We would like to thank Professor Sato for his interest and positive comments regarding our work. In an era of minimally invasive thoracic surgery [video-assisted thoracoscopic surgery (VATS) or robotic-assisted thoracoscopic surgery (RATS)], minimally invasive sublobar resection (SLR) represents a serious challenge especially for small peripheral nodules (SPNs) or ground glass opacities (GGOs). Indeed these latter may be difficult to localize, especially because VATS or RATS does not always enable optimal palpation of the lung in comparison with open thoracotomy (1). Moreover, it can be difficult to delimit the intersegmental plane because of altered and or reduced spatial landmarks or anatomical variation.
To overcome this difficulty, various percutaneous CT-guided techniques have been developed to localize SPNs (2). Because these percutaneous localization techniques are often performed in radiology departments located far from the operating room (OR), good coordination is mandatory between radiologists, anesthesiologists, and thoracic surgeons. These logistic issues can be difficult to overcome in certain settings. In addition, CT-guided transthoracic localization procedures are not without risk and may result in pneumothorax (16–35%) and hemorrhage (6–16%) (2).
The ideal method for nodule localization before surgical resection should be accurate, easy and safe and should be performed in the same operative setting as the resection itself. Indeed, various bronchoscopy methods have been reported; most of them concern nodule localization using electromagnetic navigation bronchoscopy (ENB)-guided dye marking followed by minimally invasive resection (3-5). If results are good, this technique presents some limitations: (I) localization is not performed in real time, (II) a therapeutic bronchoscope must be used which results in a proximal bronchial progression of the bronchoscope and hence less selective catheterization of the subsegmental bronchus, (III) ENB requires specific OR preparation, fluoroscopy and expensive disposable material. For all of these reasons we decided to use virtual bronchoscopy and Radial EBUS for pleural dye marking (6) as these techniques are easy to perform in the OR, less costly, and reproducible especially for wedge resection: indeed the purpose is not so much to mark the nodule but more to help the surgeon be more confident regarding the nodule localization. Moreover, as in most cases the nodule is far from the pleura, it does not seem mandatory to visualize the nodule with the radial probe because we push methylene blue dye beyond the lesion into the pleural space in order to stain the area around the nodule to be resected.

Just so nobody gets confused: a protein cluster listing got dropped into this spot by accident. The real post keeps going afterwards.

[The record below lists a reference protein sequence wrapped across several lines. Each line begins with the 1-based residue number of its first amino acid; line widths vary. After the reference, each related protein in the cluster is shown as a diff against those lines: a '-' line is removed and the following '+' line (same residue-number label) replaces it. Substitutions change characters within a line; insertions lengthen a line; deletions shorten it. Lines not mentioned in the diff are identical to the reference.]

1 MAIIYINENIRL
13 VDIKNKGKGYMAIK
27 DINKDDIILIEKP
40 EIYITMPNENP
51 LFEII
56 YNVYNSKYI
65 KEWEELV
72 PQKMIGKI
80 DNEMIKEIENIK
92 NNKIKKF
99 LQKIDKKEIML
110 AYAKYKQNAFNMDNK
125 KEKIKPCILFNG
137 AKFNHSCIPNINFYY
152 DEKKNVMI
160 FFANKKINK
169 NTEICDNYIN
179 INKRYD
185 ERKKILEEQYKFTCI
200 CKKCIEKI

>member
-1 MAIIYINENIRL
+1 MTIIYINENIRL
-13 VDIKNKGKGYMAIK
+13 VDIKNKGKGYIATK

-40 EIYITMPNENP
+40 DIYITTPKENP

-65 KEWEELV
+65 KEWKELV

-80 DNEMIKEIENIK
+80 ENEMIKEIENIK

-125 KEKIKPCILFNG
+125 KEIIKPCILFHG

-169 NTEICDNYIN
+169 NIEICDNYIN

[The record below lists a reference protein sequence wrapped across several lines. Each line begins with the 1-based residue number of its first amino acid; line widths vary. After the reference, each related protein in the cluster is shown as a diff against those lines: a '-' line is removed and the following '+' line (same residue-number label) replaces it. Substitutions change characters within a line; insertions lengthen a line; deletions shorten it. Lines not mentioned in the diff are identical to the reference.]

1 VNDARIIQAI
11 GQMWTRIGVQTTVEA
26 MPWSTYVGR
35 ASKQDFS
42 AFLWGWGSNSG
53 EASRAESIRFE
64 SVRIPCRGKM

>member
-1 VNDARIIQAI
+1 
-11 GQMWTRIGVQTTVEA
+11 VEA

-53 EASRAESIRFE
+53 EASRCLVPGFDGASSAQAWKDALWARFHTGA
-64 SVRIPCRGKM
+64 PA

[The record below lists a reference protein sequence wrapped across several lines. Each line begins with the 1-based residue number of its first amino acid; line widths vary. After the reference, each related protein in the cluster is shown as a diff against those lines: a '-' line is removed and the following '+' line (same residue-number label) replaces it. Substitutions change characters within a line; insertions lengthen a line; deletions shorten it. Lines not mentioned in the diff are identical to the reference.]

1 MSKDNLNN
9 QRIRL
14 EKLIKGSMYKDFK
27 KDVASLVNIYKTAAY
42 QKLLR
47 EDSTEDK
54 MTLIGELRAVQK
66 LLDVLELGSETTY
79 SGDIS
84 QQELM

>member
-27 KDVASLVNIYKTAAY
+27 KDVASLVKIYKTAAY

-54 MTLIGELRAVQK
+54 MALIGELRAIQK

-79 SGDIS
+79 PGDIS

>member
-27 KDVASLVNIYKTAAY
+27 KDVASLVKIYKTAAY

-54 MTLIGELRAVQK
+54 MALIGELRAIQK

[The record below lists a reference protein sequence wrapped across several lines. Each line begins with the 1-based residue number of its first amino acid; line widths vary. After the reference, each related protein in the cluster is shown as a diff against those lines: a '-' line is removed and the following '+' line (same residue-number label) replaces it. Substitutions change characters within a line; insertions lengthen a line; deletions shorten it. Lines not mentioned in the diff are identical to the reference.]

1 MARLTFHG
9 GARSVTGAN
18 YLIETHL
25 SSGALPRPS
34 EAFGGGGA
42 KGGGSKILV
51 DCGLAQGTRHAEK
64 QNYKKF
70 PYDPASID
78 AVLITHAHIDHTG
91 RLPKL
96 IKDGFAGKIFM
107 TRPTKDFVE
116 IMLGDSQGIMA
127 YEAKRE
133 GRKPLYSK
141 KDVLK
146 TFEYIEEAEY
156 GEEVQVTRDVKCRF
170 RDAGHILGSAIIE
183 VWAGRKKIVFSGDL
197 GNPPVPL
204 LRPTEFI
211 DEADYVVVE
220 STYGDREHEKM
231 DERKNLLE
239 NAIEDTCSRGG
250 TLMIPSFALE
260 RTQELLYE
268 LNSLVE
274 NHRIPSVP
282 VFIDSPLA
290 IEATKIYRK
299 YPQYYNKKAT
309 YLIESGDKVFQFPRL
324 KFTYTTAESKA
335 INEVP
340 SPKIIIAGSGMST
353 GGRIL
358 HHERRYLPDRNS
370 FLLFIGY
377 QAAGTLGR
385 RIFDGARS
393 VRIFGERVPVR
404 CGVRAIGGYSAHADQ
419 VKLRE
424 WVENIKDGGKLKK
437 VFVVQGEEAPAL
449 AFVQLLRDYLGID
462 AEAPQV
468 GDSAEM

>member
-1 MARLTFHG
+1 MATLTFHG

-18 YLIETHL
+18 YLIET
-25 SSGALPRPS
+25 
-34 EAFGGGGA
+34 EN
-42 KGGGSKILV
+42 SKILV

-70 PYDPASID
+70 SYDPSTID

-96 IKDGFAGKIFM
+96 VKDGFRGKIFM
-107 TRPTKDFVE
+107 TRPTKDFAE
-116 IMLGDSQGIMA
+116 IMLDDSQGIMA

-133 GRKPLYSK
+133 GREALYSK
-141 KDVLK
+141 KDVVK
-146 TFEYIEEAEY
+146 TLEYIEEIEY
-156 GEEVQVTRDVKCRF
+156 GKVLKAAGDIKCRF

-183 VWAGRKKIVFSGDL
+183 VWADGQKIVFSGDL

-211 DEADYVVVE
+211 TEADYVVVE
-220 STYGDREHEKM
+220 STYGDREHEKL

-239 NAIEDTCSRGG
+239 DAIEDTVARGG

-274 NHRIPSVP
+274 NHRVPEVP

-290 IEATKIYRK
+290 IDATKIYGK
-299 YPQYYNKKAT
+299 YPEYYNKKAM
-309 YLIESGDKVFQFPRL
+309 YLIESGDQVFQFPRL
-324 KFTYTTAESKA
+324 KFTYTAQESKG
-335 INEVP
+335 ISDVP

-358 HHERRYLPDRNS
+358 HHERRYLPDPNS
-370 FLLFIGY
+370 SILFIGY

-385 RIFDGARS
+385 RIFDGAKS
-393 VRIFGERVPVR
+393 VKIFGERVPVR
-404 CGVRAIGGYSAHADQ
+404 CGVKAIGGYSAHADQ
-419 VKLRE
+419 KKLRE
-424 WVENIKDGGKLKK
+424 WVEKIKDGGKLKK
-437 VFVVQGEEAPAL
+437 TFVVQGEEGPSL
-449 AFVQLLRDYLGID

We agree however with Professor Sato (editorial) that dye marking does not provide an intersegmental plane. However, for segmentectomy, the surgeon can also use an online service that allows 3D modeling of CT-scans from medical DICOM images [Visible PatientTM, Strasbourg, France)] that identifies the intersegmental plane preoperatively (7).
Sato and al reported the use of virtual bronchoscopy and a bronchoscopic multispot dye marking technique using three-dimensional virtual imaging, for precise thoracoscopic sublobar lung resection with safe surgical margins. Their technique requires a second CT scan to confirm the localization of markings within 2 hours of the mapping procedure (8).
To date, Sato’s technique appears to be the most precise one for preoperative localization of small peripheral lung nodules. However, it cannot be performed immediately before the surgery or during the same surgical procedure, leading to increased time and resources for each procedure. Therefore while being highly efficient, Sato’s technique, appears difficult or even impossible to implement at least in the near future in most surgical centers, which contrasts with the growing issue of peripheral lung nodules that are to be resected.
We believe that in the future, bronchoscopy procedures should be able to target the nodule or the margin of segmentectomy, easily, precisely and during the same surgical procedure by using new smart dye and fluorescence. The use of indocyanine green (ICG) could be promising (9). ICG has been used as a contrast agent for the intraoperative detection of diverse tumor types; this is based on two characteristics of ICG: first, ICG and protein complex may passively accumulate in solid tumors due to increased vasculature and dysfunctional lymphatics [known as the enhanced permeability and retention effect (EPR)], second, ICG fluoresces at 800 nm, and is the only near infrared (NIR) contrast agent approved by the Food and Drug Administration (FDA) and the European Medicines Agency (EMA) for a small number of indications in surgery. NIR fluorescence imaging is a promising technology, which can aid in intraoperative imaging. NIR light is non-invasive and non-radioactive. Moreover, it has relatively deeper tissue penetration, lower autofluorescence, and lower scattering. These advantages make NIR fluorescence imaging suitable for intraoperative imaging. Some bronchoscopy case series have shown the efficiency of this marking (10) but more studies will be needed in the future. Moreover other fluorescent dyes have been used in clinical trials to target patients with thoracic malignancies (11).
Because of their simplicity and availability, we believe that bronchoscopic dye marking procedures performed just before surgery represent an ideal complement to minimally invasive small lung nodule resection, that could be easily implemented in clinical practice.
The authors are grateful to Nikki Sabourin-Gibbs, Rouen University Hospital, for her help in editing the manuscript.
Conflicts of Interest: The authors have no conflicts of interest to declare.
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